The Full Bench of the High Court, held that the main object of a primary agricultural credit society which exists at the time of its registration, must continue at all times including for the assessment year in question. It was held that if it is found that as a matter of fact agricultural credits amount to a negligible amount, then it would be open for the assessing officer, applying the provisions of section 80P(4) of the Act, to state that as the co-operative society in question – though registered as a primary agricultural credit society is not, in fact, functioning as such, the deduction claimed under section 80P(2)(a)(i) of the Act must be refused.
The Hon’ble Supreme Court stated that the limited object of section 80P(4) is to exclude co-operative banks that functional par with other commercial banks i.e. which lend money to members of the public. Thus, if the Banking Regulation Act, 1949 is now to be seen, what is clear from section 3 read with section 56 is that a primary co-operative bank cannot be a primary agricultural credit society, as such co-operative bank must be engaged in the business of banking.
The Hon’ble Supreme Court stated that under Banking Regulation Act, 1949 no co-operative society shall carry on banking business in India, unless it is a co-operative bank and holds a licence issued in that behalf by the RBI. As opposed to this, a primary agricultural credit society is a co-operative society, the primary object of which is to provide financial accommodation to its members for agricultural purposes or for purposes connected with agricultural activities.
Section 80P is a benevolent provision
The Hon’ble Supreme Court opined that Section 80P of the Act, being a benevolent provision enacted by Parliament to encourage and promote the credit of the co-operative sector in general must be read liberally and reasonably, and if there is ambiguity, in favour of the assessee.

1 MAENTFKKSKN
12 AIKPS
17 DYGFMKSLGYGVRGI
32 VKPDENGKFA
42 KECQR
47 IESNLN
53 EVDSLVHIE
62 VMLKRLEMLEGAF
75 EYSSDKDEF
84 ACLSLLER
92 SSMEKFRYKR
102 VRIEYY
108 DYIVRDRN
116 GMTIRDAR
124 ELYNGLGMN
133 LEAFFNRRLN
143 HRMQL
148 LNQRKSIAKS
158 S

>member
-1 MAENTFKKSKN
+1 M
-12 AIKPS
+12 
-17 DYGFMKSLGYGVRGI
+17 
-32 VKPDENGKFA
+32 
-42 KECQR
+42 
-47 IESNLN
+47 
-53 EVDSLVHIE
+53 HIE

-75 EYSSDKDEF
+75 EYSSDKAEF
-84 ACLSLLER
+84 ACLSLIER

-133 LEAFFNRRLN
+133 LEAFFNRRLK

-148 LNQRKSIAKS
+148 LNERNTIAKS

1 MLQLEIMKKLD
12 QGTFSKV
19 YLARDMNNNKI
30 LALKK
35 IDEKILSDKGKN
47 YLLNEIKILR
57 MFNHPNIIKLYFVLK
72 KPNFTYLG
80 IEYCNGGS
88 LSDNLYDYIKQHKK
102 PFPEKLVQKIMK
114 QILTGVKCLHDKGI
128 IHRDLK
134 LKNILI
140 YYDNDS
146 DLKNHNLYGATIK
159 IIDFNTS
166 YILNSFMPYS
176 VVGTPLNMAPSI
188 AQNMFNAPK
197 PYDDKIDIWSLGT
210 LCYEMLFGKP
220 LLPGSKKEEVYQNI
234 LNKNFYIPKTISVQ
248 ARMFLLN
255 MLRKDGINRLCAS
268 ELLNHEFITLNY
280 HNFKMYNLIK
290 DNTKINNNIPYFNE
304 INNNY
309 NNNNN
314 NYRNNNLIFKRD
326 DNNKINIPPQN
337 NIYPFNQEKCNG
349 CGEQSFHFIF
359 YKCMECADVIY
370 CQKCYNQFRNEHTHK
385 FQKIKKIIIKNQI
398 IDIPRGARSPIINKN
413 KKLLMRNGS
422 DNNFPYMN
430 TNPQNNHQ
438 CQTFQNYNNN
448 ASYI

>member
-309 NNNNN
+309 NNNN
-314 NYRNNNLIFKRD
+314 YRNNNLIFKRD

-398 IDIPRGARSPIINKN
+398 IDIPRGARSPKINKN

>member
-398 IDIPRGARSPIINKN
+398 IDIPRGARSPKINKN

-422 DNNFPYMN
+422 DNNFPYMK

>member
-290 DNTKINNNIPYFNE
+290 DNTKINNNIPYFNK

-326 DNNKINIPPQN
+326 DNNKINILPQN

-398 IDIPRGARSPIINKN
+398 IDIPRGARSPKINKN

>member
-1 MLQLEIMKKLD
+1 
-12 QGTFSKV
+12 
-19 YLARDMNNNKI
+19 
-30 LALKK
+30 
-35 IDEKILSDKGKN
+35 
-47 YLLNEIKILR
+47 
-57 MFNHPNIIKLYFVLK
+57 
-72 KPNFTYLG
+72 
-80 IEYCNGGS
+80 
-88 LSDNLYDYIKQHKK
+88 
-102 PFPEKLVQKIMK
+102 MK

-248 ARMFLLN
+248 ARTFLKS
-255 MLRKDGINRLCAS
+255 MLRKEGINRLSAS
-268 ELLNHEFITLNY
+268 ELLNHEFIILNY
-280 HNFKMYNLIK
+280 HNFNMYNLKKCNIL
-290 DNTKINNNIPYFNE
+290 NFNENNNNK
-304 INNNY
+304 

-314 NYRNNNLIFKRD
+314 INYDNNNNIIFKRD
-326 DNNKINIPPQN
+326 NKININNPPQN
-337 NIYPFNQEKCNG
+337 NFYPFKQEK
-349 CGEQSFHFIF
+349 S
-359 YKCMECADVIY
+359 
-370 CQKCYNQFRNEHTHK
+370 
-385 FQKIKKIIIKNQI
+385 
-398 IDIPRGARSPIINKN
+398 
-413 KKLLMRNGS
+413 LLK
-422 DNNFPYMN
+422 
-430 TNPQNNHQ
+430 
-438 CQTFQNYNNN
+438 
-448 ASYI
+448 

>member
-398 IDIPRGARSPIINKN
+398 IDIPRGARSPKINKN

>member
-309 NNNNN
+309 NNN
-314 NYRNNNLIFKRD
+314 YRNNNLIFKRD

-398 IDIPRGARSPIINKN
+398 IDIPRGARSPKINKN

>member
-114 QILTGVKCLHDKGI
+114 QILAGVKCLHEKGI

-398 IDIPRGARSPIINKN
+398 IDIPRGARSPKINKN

The Hon’ble Supreme Court stated that deduction that is given without any reference to any restriction or limitation cannot be restricted or limited by implication, as is sought to be done by the Revenue in the present case by adding the word “agriculture” into Section 80P(2)(a)(i) when it is not there. Further, section 80P(4) is to be read as a proviso, which proviso now specifically excludes co-operative banks which are co-operative societies engaged in banking business i.e. engaged in lending money to members of the public, which have a licence in this behalf from the RBI.
Deduction u/s 80P allowable despite loans to members not related to agriculture.
The Hon’ble Supreme Court held that the impugned Full Bench judgment was wholly incorrect in its reading the judgment of the Hon’ble Supreme Court. Clearly, therefore, once section 80P(4) was out of harm’s way, all the assessees in the present case were entitled to the benefit of the deduction contained in section 80P(2)(a)(i), notwithstanding that they may also be giving loans to their members which are not related to agriculture.
For loans to non-members, related profits cannot be deducted.
Also, the Apex Court stated that in case it is found that there are instances of loans being given to non-members, profits attributable to such loans obviously cannot be deducted.
Further, the Hon’ble Supreme Court observed that Kerala Act expressly permits loans to non-members. Thus, the giving of loans by a primary agricultural credit society to non-members was not illegal.
Resultantly, the impugned Full Bench judgment was set aside.